## Longest streaks of successes

Let's say you have 5 successes in 7 trials. There are a total of 21 different ways to arrange them. How many times will the longest streak of successes be 5, 4, 3, and 2? I figured this out by brute force, but wondered if there was a formula to calculate it, one that could be used for any x successes in y trials. The answers for the example are:

5 in a row: 3
4 in a row: 6
3 in a row: 9
2 in a row: 3

Thanks for any help.

Ken
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 It's fairly complicated. See http://mathworld.wolfram.com/Run.html
 Thank you for the link! I am trying to understand the formulas and adapt them for my purposes.

## Longest streaks of successes

For small numbers (say less than 10), it is probably easiest to do it recursively. Even by hand. For somewhat larger numbers, you would need a computer. Take a look at this thread:

 That is a handy website. If you are still interested in doing the problem as you originally stated it (where the number of successes and the number of trials are given), it is doable. If you are comfortable with counting techniques and binomial coefficients, I believe it is even possible to obtain a formula (kinda nasty looking...but still manageable) in terms of those two given quantities. For fairly large values like 162, it may be easier to have a computer evaluate the formula than to have it solve the problem recursively. If you want to pursue this, I'll try to help. EDIT: I'll go ahead and post the formula I have in mind, and you can decide if it's something you want to look into. Here n is the number of trials, s the number of successes, and R the longest run or streak of successes. Then the number of ways of getting a run of at least r is $$N(R \geq r) = \sum_{b=1}^{B} \binom{n-s+1}{b}\sum_{j=1}^{J}(-1)^{j+1}\binom{b}{j}\binom{s-j(r-1)-1}{b-1}$$ here J = min{b, integer part of s/r} and B = min{s, n-s-1} To find the number of ways N(R=r) where the longest streak is exactly r, you can subtract N(R >= r+1) from N(R >= r).
 I ran 1000 seasons of a baseball team going exactly 100-62, recording the longest winning streak in each. This would be a with replacement experiment. In the table below, the first column lists the maximum streak lengths. The second column lists the actual probabilities of at least that long of a streak for without replacement (probability of winning each game exactly 100/162), which I got from the site linked in post 5. The third column lists the percentages from the 1000 trials. As you would expect, without replacement has a better chance for longer streaks, but for the shorter ones, the results are almost identical. Overall, these numbers are a lot closer than I thought they would be. Code:  Random Specific Streak Pct Pct 4 100.0 100.0 5 99.9 99.9 6 98.0 98.0 7 89.9 89.3 8 74.3 73.1 9 55.7 52.5 10 38.8 37.2 11 25.8 24.8 12 16.6 14.4 13 10.5 8.7 14 6.5 5.8 15 4.1 4.0 16 2.5 2.0 17 1.5 1.0 18 0.9 0.6 19 0.6 0.5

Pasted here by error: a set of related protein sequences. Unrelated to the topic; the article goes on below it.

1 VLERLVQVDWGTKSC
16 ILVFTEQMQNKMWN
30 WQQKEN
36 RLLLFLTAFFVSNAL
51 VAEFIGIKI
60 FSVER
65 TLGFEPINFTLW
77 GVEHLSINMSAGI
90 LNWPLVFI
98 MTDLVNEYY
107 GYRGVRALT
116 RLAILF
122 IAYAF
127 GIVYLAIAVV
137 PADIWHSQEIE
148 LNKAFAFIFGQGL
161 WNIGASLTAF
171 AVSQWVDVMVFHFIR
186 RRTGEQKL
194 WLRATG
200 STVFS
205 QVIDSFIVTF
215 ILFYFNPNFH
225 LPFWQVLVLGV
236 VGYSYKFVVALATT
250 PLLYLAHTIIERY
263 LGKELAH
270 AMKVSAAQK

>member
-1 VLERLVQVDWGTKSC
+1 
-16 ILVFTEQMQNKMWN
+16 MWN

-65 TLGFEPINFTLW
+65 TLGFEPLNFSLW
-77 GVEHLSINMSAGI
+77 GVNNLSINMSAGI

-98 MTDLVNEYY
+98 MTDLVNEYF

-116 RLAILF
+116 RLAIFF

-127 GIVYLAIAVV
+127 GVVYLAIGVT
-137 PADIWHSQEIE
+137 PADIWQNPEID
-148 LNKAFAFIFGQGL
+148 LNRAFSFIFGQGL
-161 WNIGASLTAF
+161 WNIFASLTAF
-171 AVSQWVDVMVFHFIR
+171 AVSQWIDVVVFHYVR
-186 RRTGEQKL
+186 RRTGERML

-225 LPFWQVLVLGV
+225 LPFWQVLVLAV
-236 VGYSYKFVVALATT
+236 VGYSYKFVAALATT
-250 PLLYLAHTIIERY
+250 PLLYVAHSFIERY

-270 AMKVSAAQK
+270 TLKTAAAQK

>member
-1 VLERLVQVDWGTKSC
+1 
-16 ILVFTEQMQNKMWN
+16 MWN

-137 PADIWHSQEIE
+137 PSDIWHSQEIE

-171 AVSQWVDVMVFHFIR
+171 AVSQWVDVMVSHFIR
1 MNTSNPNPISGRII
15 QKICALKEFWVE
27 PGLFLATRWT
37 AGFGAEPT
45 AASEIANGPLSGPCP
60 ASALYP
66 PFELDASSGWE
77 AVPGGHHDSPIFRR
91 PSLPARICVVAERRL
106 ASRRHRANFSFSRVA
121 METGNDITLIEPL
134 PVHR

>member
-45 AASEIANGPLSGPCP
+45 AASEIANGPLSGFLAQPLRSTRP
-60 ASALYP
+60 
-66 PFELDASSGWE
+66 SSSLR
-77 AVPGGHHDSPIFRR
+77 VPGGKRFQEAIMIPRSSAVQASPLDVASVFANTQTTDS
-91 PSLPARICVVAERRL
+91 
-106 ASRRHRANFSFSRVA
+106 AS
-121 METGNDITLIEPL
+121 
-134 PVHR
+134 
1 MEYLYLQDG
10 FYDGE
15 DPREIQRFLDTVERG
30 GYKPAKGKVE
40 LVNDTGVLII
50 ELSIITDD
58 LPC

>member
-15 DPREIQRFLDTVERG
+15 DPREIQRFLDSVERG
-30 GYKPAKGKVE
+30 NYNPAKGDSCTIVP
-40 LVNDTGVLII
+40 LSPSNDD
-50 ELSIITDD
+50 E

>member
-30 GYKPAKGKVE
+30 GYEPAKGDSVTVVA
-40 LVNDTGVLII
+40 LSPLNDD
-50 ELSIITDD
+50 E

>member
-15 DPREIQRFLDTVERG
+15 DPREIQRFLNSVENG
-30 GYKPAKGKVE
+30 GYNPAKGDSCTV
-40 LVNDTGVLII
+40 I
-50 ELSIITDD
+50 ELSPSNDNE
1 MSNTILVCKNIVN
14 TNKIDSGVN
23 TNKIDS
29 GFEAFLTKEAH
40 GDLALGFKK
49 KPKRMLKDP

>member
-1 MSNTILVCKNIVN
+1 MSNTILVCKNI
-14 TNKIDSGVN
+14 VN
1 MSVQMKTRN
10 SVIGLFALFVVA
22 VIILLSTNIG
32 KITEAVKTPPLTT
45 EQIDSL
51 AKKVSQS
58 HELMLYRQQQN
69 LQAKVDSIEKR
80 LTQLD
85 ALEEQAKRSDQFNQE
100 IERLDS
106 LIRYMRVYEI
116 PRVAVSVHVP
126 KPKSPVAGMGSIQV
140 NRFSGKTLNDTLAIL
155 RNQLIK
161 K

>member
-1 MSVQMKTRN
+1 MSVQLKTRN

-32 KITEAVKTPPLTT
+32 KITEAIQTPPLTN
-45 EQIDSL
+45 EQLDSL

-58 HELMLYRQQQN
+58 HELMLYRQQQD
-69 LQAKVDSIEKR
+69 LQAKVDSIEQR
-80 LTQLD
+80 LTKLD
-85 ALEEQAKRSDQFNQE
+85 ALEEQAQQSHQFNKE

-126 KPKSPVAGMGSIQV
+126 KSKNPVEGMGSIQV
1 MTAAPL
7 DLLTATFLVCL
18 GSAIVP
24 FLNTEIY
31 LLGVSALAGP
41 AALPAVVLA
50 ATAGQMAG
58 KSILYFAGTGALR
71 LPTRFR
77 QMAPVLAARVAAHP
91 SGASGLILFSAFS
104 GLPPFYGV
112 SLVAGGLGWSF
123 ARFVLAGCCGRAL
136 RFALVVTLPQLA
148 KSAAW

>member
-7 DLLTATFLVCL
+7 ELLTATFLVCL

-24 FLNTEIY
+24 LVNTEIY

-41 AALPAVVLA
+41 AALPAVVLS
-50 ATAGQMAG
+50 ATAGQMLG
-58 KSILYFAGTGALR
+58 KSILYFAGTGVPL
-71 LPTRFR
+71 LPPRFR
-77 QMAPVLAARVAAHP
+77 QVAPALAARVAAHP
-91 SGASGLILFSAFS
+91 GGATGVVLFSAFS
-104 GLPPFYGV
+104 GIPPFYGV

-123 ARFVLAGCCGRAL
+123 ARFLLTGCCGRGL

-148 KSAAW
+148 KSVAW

Interesting. For long streaks, which are infrequent, it looks like you can treat it as a Poisson process. If p is the probability of success and q = 1-p, then the expected number of streaks of length at least r in a sequence of n trials is given by $$\lambda = p^r + (n-r)qp^r \approx (n-r)qp^r$$ Then the probability of at least one streak of length r or more is given by $$P(R \geq r) \approx 1-e^{-\lambda}$$ Using p = 100/162, I tried it for r=10 and r = 15 and got answers that agree well with what you got by simulation.
 here are the values I get with the Poisson approximation (which asssumes independent trials with probability of success p = 100/162 each time): Code: Streak length 5 .996 6 .965 7 .873 8 .717 9 .539 10 .378 11 .253 12 .164 13 .104 14 .065 15 .040 16 .025 17 .015 18 .009 19 .006